Moreover, it would certainly seem that “back to seventies” is a recurring inspiration for some of the designers this season. Michael Kors, for instance, turned to Studio 54’s theatrical aura, which called for lots of opulence and no rules. “This collection is an homage to the diverse melting pot of style that is New York City,” explained Kors. “The mood is eclectic, joyous and glamorous, inspired by the gritty yet electrifying city I moved to in the late 1970s.”
Hence, the collection starts with the iconic logo, rendered in sequins, in glitter and as a print. It adorns everything from cashmere T-shirts and puffer coats to handbags of all sizes. Then, he embraced the evening’s exuberance in a daring mix of grace and glamour, with cashmere bodysuits, lush wraps, asymmetrical hemlines and neutral hues that capture the easy movement and romantic spirit of dance. There was also a tuxedo jumpsuit, which is sharply executed, and belted safari jackets as the seventies fest continued for the menswear.
A Unique Approach
Much in the same way, Landlord’s Ryohei Kawanishi gave everybody a show to remember. His main idea was a vision of back to school—quite literally, that is. He brought a collection that was inspired by students, from kindergarten to graduate school. Models stormed down the runway wearing varsity jackets that was made from striped school uniform fabrics, blazer jackets with mixed panels of herringbone check and bright corduroy, structured sweatshirts and wool sweatpants.
There were also statement pieces like the vibrant neon leather coats and jackets that came with plenty of utility pockets. As “formal meets informal” became this season’s uniform with playful colors and shapes that truly made a fashion statement, Landlord’s collection once again highlighted Kawanishi’s unique approach to designing.
Speaking of unique, Stuart Vevers of Coach 1941 closed out the fashion week with psychedelic touches, as the dress codes of subcultures were dismantled and reassembled. The collection consisted of updated outerwear: From heavy-duty shearling and leopard print bomber jackets to reversible jackets. In the end, Vevers managed to present a light collection that emphasized outerwear, with a mash-up of joyful defiance and free-spirited grit.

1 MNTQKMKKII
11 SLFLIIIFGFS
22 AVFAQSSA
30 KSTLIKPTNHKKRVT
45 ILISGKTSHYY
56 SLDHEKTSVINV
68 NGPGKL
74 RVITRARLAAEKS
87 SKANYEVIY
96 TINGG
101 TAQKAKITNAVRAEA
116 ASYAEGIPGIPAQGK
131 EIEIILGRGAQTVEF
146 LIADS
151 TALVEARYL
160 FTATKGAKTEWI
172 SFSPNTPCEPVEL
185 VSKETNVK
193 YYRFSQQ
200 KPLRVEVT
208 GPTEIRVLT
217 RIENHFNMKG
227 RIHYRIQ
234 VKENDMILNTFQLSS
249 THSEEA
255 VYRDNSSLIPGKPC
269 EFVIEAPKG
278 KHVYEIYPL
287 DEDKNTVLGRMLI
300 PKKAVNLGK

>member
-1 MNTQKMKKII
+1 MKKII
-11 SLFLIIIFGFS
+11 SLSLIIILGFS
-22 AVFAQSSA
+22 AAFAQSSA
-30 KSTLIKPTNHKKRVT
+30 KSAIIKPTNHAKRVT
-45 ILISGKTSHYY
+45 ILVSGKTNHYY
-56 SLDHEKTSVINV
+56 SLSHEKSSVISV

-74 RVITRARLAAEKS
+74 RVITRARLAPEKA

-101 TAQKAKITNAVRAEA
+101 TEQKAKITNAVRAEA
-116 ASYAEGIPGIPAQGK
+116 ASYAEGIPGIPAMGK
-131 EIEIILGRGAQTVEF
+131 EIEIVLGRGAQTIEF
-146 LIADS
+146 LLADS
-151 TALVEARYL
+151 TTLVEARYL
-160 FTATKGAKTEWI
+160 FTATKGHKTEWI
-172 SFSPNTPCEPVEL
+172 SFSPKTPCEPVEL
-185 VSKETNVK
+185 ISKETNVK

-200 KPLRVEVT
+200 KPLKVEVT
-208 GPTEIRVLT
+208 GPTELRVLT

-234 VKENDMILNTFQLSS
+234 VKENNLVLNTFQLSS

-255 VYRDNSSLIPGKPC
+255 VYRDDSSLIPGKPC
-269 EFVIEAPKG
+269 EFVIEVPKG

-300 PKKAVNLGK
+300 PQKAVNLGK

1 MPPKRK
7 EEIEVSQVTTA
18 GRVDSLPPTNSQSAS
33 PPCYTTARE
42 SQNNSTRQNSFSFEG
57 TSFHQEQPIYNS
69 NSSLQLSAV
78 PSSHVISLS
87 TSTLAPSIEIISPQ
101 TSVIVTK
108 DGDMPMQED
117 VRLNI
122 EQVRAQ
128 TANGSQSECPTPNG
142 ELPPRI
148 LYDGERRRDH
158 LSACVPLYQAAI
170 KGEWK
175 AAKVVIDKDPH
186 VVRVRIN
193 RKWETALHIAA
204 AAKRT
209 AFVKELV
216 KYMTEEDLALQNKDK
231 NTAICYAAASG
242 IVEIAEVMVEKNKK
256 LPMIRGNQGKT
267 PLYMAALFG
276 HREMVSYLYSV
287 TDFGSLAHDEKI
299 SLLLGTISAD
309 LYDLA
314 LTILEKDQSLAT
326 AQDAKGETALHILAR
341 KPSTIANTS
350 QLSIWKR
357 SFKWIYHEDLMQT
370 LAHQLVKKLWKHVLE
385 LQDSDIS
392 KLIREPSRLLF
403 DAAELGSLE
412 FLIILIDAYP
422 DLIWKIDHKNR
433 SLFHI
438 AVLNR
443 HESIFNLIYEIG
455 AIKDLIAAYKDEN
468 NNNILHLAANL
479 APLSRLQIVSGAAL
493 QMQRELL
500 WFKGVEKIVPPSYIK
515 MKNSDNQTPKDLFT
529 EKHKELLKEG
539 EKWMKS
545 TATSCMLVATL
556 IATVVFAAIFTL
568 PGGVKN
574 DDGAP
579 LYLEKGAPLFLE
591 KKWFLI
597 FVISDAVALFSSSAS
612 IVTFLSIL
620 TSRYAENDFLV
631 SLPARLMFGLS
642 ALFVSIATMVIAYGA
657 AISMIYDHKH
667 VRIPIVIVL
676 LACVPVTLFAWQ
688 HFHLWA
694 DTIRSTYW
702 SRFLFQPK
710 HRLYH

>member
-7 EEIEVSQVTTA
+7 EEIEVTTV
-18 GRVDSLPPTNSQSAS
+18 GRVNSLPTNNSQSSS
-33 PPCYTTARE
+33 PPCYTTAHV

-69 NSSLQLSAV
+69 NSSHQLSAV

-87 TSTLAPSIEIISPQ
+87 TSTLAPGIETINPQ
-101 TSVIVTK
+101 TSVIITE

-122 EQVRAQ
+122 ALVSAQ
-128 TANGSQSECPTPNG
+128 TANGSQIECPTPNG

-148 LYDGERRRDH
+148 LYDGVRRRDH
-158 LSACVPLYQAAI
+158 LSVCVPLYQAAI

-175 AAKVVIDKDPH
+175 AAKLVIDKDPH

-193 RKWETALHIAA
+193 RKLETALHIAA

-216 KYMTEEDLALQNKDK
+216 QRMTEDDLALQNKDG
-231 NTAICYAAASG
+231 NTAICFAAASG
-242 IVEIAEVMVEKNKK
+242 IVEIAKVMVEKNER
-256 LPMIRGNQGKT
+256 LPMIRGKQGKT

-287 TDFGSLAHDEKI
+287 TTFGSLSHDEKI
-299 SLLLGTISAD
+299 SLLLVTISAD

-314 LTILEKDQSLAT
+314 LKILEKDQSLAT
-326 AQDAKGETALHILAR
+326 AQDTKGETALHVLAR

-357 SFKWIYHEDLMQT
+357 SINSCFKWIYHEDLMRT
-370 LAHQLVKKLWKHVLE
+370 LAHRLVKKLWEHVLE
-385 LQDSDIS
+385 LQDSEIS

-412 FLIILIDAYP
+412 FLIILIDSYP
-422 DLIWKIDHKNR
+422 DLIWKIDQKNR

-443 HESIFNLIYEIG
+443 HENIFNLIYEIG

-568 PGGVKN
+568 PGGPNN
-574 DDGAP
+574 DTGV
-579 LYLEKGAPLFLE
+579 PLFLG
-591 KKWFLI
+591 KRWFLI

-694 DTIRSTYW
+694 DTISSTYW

This time around, compared to its older siblings in Paris, London and Milan, New York—being the youngest fashion capital—went through quite a significant change. But the fashion scene of the Big Apple certainly showcased and proved its reputation as being much more open. It also fully embraced the city’s boundless creativity.
“New York in the ’70s was a melting pot of style—the streets were like a runway”
In short, Michael Kors said it best when he described it thusly: “New York in the ’70s was a melting pot of style—the streets were like a runway. It was a gritty time but people were having fun and embracing glamour and style.” Sure, he was talking about the background story for his fall/winter collection at the time; but then again, it’s definitely not too much to say that this goes for the whole New York fashion experience this season.